AT&T’s strong subscriber growth in its wireless business propelled its earnings past expectations, the company said, but the results were overshadowed by data showing early sign-ups for iPhone service fell short of forecasts.
AT&T, the exclusive carrier of the iPhone in the U.S., said it activated 146,000 subscriptions for the Apple device in the first two days following its June 29 launch.
That news hurt shares of Apple, which is due to report earnings — and provide additional insight into how well the iPhone sold — on Wednesday. Apple shares were down as much as 5 percent in early trading Tuesday.
The activation numbers don’t necessarily reflect how well the iPhone sold. Some users may not have immediately signed up for a calling plan for the phone, while other early buyers may have tried to resell their devices. Given the long, hype-fueled run-up to the iPhone launch, however, the activation numbers were seen as weaker than expected.
Still, for AT&T, the wireless business remains the main driver of growth and profitability. The company’s net profit rose 61 percent to US$2.9 billion, or 47 cents a share, in the second quarter compared with $1.8 billion, or 46 cents a share, a year earlier. The per-share profit beat Wall Street consensus estimates by 3 cents.
Revenue soared, due in part to the roll-up of Cingular Wireless and BellSouth into the new AT&T, with sales coming in at $29.5 billion compared with $15.8 billion a year ago. Adjusted to take all three entities into account, revenue rose about 2 percent, in line with forecasts.
AT&T also issued an upbeat forecast as it expects wireless subscriber growth to continue. Overall, AT&T Wireless — the company re-branded the unit from its Cingular name during the quarter — added 1.5 million subscribers in the quarter, bringing its total to 63.7 million.
iPhone subscriptions and new handset models, including the BlackBerry Curve, also helped reduce the churn rate — the pace at which customers leave a carrier — to 1.6 percent from 1.7 percent a year ago. Forty percent of the iPhone subscriptions were from consumers who were not previously AT&T customers, the company said.
Wireless is “a major growth engine” for the carrier, said AT&T CEO Randall Stephenson.
“Our launch with Apple of the breakthrough iPhone has quickly redefined customer expectations for their wireless experience, initial response was unprecedented, and sales in July continue to be strong,” he added. “We have good momentum heading into the second half of the year and our assets position us well for the long term,” Stephenson noted.
“The company continues to head in the right direction,” telecom analyst Jeff Kagan told the E-Commerce Times. AT&T is still redefining itself, however, trying to determine if it is a wireless company that also provides at-home services or a wireline company with a wireless unit, he added.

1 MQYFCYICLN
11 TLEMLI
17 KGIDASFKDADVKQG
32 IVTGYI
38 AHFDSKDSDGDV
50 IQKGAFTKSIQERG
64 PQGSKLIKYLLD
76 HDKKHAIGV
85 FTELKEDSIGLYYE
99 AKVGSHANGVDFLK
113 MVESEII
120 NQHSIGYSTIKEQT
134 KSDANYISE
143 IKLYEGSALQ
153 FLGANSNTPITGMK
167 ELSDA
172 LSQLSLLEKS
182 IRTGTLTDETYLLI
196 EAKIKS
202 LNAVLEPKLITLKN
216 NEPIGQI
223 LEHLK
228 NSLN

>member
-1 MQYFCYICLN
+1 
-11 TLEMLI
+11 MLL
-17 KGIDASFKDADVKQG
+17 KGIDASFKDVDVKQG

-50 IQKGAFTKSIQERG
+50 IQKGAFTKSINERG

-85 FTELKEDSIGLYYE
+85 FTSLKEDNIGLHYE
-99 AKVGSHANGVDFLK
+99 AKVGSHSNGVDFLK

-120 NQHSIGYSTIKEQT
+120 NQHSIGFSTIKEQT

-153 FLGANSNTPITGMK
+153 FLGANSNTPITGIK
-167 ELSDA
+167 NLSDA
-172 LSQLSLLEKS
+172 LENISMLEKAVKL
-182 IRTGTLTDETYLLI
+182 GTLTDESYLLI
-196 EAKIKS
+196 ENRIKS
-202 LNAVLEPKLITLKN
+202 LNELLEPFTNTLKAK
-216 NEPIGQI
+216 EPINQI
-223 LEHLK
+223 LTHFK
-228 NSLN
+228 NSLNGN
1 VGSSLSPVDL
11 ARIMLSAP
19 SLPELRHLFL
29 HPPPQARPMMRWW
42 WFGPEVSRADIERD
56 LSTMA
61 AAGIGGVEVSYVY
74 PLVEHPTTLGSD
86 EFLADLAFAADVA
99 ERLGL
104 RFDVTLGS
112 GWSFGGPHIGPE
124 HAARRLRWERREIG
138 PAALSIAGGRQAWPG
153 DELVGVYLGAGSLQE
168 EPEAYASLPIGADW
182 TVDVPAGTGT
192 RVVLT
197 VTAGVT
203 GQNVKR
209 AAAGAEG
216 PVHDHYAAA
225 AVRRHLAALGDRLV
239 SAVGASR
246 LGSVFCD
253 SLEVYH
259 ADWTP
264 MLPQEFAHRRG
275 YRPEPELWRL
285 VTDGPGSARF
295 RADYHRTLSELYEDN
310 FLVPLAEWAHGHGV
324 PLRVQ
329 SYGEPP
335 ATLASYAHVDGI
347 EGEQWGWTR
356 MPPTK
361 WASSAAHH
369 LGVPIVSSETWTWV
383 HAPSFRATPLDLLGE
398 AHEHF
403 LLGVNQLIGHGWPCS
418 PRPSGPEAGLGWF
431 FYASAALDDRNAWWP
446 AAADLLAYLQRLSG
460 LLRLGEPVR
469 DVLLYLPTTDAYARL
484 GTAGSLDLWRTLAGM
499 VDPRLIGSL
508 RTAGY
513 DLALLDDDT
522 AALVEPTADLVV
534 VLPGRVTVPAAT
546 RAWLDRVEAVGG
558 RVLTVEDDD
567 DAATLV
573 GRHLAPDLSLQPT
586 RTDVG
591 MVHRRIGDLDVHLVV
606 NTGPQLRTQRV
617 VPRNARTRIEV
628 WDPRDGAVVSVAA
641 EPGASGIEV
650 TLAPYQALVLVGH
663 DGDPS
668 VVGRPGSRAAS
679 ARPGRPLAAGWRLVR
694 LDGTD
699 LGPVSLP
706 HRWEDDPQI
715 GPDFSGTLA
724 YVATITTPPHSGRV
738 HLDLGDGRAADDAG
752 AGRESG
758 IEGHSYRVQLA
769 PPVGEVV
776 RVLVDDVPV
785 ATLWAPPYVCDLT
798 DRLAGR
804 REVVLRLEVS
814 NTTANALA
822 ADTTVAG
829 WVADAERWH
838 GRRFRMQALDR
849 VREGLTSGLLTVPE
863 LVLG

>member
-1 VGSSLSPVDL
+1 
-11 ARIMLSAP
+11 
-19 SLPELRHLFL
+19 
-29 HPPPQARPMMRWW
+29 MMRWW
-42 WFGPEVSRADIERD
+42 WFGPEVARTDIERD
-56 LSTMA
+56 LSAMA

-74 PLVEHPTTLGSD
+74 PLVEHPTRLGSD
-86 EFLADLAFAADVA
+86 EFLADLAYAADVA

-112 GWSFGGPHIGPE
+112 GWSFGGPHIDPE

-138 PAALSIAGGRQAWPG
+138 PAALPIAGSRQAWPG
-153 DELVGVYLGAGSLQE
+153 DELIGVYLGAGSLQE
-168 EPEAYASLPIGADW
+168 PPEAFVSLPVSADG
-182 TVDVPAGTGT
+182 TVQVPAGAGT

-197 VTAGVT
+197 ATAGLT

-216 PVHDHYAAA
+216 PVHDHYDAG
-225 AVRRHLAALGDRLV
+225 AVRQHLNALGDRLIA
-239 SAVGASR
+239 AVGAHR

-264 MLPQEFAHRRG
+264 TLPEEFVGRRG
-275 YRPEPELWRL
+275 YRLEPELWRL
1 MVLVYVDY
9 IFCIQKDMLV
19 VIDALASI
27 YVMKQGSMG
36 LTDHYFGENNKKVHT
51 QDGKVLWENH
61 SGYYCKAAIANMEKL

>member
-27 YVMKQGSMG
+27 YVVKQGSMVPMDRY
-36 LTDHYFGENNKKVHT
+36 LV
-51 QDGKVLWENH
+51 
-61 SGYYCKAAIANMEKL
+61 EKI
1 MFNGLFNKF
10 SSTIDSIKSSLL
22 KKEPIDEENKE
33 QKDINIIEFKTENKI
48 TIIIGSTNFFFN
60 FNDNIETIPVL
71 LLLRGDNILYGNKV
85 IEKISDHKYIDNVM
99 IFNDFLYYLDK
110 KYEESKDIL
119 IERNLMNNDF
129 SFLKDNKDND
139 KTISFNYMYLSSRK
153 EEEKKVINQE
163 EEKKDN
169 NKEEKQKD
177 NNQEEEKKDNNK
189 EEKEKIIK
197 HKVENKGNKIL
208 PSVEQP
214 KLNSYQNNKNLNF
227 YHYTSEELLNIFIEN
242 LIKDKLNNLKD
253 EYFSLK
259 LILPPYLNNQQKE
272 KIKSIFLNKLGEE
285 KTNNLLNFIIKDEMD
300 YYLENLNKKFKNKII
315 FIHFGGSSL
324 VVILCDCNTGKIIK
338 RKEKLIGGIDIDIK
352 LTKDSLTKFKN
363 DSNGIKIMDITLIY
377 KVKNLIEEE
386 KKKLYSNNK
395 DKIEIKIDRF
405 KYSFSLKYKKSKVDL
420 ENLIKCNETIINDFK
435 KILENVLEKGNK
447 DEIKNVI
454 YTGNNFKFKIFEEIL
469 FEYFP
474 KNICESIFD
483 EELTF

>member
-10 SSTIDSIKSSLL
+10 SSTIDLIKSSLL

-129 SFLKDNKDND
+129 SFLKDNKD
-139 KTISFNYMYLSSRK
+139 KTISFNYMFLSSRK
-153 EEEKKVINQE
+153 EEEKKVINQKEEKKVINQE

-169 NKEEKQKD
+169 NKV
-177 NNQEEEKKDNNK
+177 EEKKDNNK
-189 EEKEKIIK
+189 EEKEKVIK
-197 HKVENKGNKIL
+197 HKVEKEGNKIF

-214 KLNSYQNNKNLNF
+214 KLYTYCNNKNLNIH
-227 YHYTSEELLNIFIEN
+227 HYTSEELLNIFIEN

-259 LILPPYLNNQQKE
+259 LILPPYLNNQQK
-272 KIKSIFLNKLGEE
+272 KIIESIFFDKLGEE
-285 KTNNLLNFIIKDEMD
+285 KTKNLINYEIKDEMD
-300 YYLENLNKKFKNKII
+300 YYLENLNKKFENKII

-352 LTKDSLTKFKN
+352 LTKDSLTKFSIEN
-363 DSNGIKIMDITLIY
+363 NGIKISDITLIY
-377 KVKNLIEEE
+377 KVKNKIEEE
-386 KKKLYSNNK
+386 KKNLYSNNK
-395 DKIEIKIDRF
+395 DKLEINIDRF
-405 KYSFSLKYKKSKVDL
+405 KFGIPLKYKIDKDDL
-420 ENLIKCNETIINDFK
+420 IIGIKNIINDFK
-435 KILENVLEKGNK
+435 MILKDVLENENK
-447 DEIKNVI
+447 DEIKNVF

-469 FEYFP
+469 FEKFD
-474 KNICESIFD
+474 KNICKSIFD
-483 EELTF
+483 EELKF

At the same time “the competition between AT&T and other wireless and wireline providers remains intense and will only get hotter over the next few years,” Kagan said. “This is definitely a much bigger and different company than when it was the smallest Baby Bell in the mid-1980s.”
The iPhone data drew the most attention. American Technology Research analyst Shaw Wu expected 250,000 iPhone to sell in the first two days of availability, he said in a research note on Monday. Meanwhile, Lehman Brothers analyst Harry E. Blount predicted 250,000 to 300,000 units sold during that time period; Pacific Crest’s Andy Hargreaves said as many as 400,000 iPhones could have been sold on June 29 and 30.
How well the iPhone sells over the long run will prove more important to both Apple and AT&T, Kagan said, and early expectations may have been impossible to meet. Still, how well the device sells early on may determine how eager Apple is to roll out lower-priced models — a tactic that worked well with the iPod — or help AT&T decide to offer discounts on calling and data plans for the iPhone.
“The iPhone was inflated to a bigger-than-life image by incredible media coverage before it went on sale,” Kagan added. “The bottom line is the stores sold out quickly. The first few weeks and months of sales will be to people who have been waiting for six months since the announcement. The iPhone still looks like a success story for AT&T and for Apple. The only question is the magnitude, and we won’t have an answer for a while.”
Apart from the iPhone, AT&T is being closely watched for how well it can absorb its many acquisitions — including the $86 billion takeover of BellSouth that gave it full control of the wireless unit — and whether it can fend off competition from cable companies and Internet-based startups to preserve its base of high-speed Internet customers.
AT&T had 13.3 million consumer and business high-speed Internet connections in the quarter, up 20 percent from a year earlier, with 35 percent of its consumer lines having broadband service, up from 27.8 percent a year ago.
The company also said its Internet-based video service, called “U-verse,” showed strong growth in the quarter, ending with 51,000 video subscribers, up from 13,000 at the end of the first quarter.
That project has seen millions of capital investment in recent years and is part of AT&T’s efforts to offer a broader bundle of services to customers. AT&T needs to make more gains in at-home video delivery in order to effectively fend off competition from cable companies, who are vying to switch home calling users to their VoIP (Voice over Internet Protocol) offerings, UBS analyst John Hodulik told the E-Commerce Times.
“The network investment has been made and the job at AT&T now is to get more customers to sign up for that service,” said Hodulik, adding that by doing so, AT&T will boost per-customer revenue and increase long-term loyalty among subscribers.
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